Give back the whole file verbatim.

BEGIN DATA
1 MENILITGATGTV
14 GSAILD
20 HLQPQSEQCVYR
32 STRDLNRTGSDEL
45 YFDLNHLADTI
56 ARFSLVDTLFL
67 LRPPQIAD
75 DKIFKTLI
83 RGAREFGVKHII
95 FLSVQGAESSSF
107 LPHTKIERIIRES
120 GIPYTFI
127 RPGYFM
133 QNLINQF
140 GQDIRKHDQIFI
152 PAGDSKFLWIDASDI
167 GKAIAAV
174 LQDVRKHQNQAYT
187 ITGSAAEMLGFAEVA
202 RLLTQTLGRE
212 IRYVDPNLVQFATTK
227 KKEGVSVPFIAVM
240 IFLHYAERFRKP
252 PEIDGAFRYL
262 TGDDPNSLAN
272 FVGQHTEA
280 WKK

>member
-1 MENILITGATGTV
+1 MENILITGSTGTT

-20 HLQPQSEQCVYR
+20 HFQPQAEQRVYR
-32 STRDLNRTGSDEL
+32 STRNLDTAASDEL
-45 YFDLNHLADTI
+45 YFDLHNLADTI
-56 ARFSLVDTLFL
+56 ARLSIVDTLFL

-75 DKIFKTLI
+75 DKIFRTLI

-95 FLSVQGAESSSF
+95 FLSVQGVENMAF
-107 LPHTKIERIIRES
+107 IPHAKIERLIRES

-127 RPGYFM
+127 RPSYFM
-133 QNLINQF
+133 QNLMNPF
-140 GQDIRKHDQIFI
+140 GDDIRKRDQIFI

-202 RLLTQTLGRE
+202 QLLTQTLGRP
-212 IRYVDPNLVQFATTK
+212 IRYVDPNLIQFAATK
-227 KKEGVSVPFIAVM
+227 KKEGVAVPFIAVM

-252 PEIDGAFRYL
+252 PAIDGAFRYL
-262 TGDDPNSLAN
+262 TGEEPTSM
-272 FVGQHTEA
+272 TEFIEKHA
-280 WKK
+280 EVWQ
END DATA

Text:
1 MENILITGATGTV
14 GSAILD
20 HLQPQSEQCVYR
32 STRDLNRTGSDEL
45 YFDLNHLADTI
56 ARFSLVDTLFL
67 LRPPQIAD
75 DKIFKTLI
83 RGAREFGVKHII
95 FLSVQGAESSSF
107 LPHTKIERIIRES
120 GIPYTFI
127 RPGYFM
133 QNLINQF
140 GQDIRKHDQIFI
152 PAGDSKFLWIDASDI
167 GKAIAAV
174 LQDVRKHQNQAYT
187 ITGSAAEMLGFAEVA
202 RLLTQTLGRE
212 IRYVDPNLVQFATTK
227 KKEGVSVPFIAVM
240 IFLHYAERFRKP
252 PEIDGAFRYL
262 TGDDPNSLAN
272 FVGQHTEA
280 WKK

>member
-1 MENILITGATGTV
+1 MENILITGSTGTT

-20 HLQPQSEQCVYR
+20 HFQPQAEQRVYR
-32 STRDLNRTGSDEL
+32 STRNLDTAASDEL
-45 YFDLNHLADTI
+45 YFDLHNLADTI
-56 ARFSLVDTLFL
+56 ARLSIVDTLFL

-75 DKIFKTLI
+75 DKIFRTLI

-95 FLSVQGAESSSF
+95 FLSVQGVENMAF
-107 LPHTKIERIIRES
+107 IPHAKIERLIRES

-127 RPGYFM
+127 RPSYFM
-133 QNLINQF
+133 QNLMNPF
-140 GQDIRKHDQIFI
+140 GDDIRKRDQIFI

-202 RLLTQTLGRE
+202 QLLTQTLGRP
-212 IRYVDPNLVQFATTK
+212 IRYVDPNLIQFAATK
-227 KKEGVSVPFIAVM
+227 KKEGVAVPFIAVM

-252 PEIDGAFRYL
+252 PAIDGAFRYL
-262 TGDDPNSLAN
+262 TGEEPTSM
-272 FVGQHTEA
+272 TEFIEKHA
-280 WKK
+280 EVWQ